3. “What is your greatest weakness?” Yes, some managers still ask this, even on the second interview. Be honest about an actual negative trait, but follow up immediately with how you’re working on overcoming it. Some examples of “acceptable” weaknesses include impatience, fear of public speaking and wanting to do things your own way.
Watch OfficeTeam Vice President Kelly Workman's advice about answering the second-interview question, "What is your greatest weakness?"
4. “Can you tell me a little more about your current/most recent job?” Note that the interviewer is asking for more than what was on your resume under “previous experience.” You should be able to give a short and precise summary of duties and responsibilities at your most recent position. Be careful not to sound negative about the job or your employer.
5. “Describe a professional achievement you’re especially proud of.” This request is not only evaluating your career priorities but also testing your ability to explain what you do in terms anyone can understand. Instead of using jargon and acronyms, explain the significance of your accomplishment in plain English. One idea is to highlight an anecdote that shows you can work with people in other departments outside of your field, a key characteristic of a good team player.
6. “How did you change your current/most recent job?” A convincing answer here shows adaptability and a willingness to take the bull by the horns, if necessary. Talking about times you chose to do a job differently from other people highlights your creativity and resourcefulness.
7. “What was the most difficult decision you ever had to make on the job?” This one tests your integrity and decision-making style. Make sure your answer fits the company culture.
8. “Looking back, what could you have done to make a bad workplace relationship better?” This interview question is attempting to find out whether you’re capable of rising above an unpleasant situation or learning from past mistakes, both highly desirable qualities. A bitter, critical answer may indicate someone who holds grudges or simply can’t get along with certain kinds of people. A reflective, positive answer will show you try to minimize personality conflicts and not use them as excuses for failing to move forward. The company is looking for a candidate who tries to be tactful and diplomatic but nonetheless stands up for what’s right.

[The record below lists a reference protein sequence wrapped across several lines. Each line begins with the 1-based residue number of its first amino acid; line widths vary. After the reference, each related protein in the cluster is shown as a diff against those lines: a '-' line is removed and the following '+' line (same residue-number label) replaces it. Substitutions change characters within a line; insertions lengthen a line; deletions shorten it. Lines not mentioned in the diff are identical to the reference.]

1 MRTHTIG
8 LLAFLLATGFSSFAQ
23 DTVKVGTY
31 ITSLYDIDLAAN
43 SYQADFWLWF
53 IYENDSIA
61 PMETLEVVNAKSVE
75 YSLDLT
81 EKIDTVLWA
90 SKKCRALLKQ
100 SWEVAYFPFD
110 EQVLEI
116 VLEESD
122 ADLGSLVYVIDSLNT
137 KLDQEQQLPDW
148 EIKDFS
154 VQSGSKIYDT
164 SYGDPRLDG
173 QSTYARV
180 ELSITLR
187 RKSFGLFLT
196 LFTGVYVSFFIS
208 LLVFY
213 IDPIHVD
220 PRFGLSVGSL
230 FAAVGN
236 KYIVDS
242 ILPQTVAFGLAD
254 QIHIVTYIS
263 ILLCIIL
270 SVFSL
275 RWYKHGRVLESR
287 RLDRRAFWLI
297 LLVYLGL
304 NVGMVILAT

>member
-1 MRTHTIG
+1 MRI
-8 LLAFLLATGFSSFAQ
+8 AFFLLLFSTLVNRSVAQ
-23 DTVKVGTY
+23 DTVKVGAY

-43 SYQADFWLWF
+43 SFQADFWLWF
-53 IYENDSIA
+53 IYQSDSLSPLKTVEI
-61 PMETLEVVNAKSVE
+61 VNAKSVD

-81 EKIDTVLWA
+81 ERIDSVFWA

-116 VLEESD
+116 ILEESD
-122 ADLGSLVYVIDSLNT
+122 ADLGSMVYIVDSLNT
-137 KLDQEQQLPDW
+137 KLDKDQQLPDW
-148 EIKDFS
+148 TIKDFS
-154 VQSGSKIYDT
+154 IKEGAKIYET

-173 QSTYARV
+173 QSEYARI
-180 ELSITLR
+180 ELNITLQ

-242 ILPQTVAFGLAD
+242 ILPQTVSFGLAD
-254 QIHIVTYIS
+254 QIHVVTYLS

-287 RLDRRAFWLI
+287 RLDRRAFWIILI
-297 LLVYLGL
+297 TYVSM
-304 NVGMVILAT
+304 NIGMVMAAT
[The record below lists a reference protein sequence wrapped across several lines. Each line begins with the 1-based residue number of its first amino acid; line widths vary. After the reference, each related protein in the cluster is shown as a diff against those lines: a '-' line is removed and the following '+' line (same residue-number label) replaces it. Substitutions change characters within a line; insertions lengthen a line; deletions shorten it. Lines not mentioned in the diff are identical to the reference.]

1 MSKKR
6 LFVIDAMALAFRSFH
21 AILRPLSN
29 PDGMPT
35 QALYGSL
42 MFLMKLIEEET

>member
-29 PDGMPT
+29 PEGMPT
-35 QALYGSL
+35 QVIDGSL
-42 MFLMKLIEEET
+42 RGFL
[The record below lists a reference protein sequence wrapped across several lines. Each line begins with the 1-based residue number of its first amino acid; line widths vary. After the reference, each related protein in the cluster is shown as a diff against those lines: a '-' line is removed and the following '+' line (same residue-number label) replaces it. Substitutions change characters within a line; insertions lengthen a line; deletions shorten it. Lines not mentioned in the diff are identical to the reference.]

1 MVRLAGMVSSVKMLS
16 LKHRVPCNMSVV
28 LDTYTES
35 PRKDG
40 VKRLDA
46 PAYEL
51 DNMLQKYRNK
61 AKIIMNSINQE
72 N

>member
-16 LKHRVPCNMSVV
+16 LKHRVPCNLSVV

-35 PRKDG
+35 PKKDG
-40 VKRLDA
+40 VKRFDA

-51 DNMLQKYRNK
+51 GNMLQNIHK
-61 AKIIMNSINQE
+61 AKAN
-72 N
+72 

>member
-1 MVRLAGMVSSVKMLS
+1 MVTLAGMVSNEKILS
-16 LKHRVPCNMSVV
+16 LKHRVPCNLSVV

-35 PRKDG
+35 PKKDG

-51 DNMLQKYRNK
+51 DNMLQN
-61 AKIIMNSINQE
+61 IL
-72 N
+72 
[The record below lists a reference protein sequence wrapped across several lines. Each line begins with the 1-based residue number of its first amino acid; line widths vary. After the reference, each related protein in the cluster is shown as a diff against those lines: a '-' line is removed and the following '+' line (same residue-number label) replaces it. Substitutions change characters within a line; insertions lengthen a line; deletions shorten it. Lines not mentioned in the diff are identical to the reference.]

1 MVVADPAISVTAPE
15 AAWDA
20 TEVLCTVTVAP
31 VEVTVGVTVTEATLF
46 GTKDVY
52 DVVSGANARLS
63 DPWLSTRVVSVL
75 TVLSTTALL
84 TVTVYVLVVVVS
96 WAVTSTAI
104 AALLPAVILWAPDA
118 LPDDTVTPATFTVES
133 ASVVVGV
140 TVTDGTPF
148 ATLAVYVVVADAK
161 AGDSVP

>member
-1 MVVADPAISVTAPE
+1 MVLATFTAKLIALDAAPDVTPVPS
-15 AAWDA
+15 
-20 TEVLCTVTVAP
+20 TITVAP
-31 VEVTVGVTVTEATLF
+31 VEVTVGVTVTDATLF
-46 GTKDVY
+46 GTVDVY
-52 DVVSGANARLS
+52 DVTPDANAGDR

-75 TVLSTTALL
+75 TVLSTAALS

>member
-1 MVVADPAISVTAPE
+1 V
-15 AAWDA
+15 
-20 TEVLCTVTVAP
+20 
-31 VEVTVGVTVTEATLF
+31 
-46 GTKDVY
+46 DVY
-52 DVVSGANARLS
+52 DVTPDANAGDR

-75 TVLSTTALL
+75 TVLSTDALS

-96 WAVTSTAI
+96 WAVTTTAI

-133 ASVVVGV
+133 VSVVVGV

Learn more about the importance of strong interpersonal skills and navigating conflicts on the job in Robert Half's report, Emotional Intelligence at Work.
9. “Do you prefer to work alone or with other people?” The ideal answer here is “both.” People who say they like working with information are obviously a good choice for technical positions, but it may be a red flag if the interviewer perceives you don’t also enjoy communicating and collaborating — increasingly a function of even highly technical jobs.
10. “What sorts of things do you think your current/past company could do to be more successful?” This one is a great big-picture question. They’re probing to find out whether you have a clear understanding of your current or past employer’s missions and goals and whether you’ve worked with those objectives in mind.
11. “Can you describe a typical day at work in your last job?” They want to see how your current (or most recent) routine compares with the requirements of the job in question. If what you did on a day-to-day basis in your last job is vastly different from what you’ll be expected to do with the new position, it could be a concern for the employer.
12. “What sort of work environment do you prefer? Plain and simple, the interviewer wants to find out whether you’re going to be a good fit with the company as expressed in your own words. Weave your answer around what you’ve perceived is the corporate style there, as long as it’s truly what you’re looking for.
13. “Have you ever been in a situation where you were asked to do something you felt was unethical? This is another case where you should give specifics, if possible. The interviewer knows no rational job candidate is going to say sometimes it’s okay to be unethical. But how you approach answering and any anecdotes you can share can increase the company’s comfort level with hiring you.
14. What would you consider an acceptable salary for this position? There are numerous ways this could be asked, depending on whether or not compensation has been previously discussed. Still, the last thing you want is to be caught off guard by a salary-related question when you’re not expecting it. As noted above, be ready to discuss what you feel you should be earning as soon as the interviewer raises the subject. During negotiations, don’t forget other perks important to you, such as telecommuting options, flexible work hours and opportunities for professional development.
Educate yourself about current compensation trends in your field by visiting the Robert Half Salary Center.